Big changes are reportedly coming to the fall camp portion of the college football season.

According to Ross Dellenger of Sports Illustrated, per sources, the NCAA’s Football Oversight Committee is exploring ways to make fall camp safer. This follows a five-year concussion study that was released earlier this year.

Dellenger’s report states that committee members are considering “a reduction of full-padded camp practices (from 21 to eight), the complete abolishment of collision exercises (such as the “Oklahoma” drill) and limiting a team to two scrimmages per camp (lowered from three and a half).”

Under the new working model discussed in Dellenger’s report, camps would be 9-8-8: nine padless practices, eight practices in shells (helmets and shoulder pads) and eight practices in full pads with full contact. Those full=pad practices could not be held with more than two in a row. Other changes would include a set a maximum of 90 minutes of full tackling in any one single padded practice.

The study, released in February, was funded by the NCAA and the Department of Defense. Per SI, the study tracked head exposures in six DI college football teams from 2015 to ’19, finding that 72 percent of concussions occurred during practice and nearly 50% happened in preseason practice. The study involved more than 650 players from Virginia Tech, North Carolina, Wisconsin, UCLA, Air Force and Army.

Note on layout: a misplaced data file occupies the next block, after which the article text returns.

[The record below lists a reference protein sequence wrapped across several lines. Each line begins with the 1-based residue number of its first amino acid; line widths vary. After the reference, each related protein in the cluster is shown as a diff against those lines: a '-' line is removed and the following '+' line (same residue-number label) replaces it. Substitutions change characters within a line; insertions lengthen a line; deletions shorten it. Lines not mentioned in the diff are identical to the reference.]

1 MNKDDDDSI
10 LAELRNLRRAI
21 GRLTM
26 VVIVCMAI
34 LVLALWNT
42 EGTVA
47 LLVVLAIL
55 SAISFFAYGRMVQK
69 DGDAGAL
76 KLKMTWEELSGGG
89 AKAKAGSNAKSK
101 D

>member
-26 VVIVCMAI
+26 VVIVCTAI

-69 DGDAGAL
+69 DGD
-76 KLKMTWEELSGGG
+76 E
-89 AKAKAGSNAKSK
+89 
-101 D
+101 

Fall camp has undergone two recent changes. In 2017, the NCAA ended two-a-day practices. The following year, practices were reduced from 29 to 25.

Shane Lyons, West Virginia athletic director and FOC chair, told Dellenger that the committee is in a crunch to make changes for August camp this season but modifications could be made for 2022.

“Is it going to be the perfect model? No,” Lyons says, “but it’s not the end all be all. We’re in a short time frame here to make these changes. Does the camp in 2022 look different? It could.”

More details can be found in Dellenger’s full report here.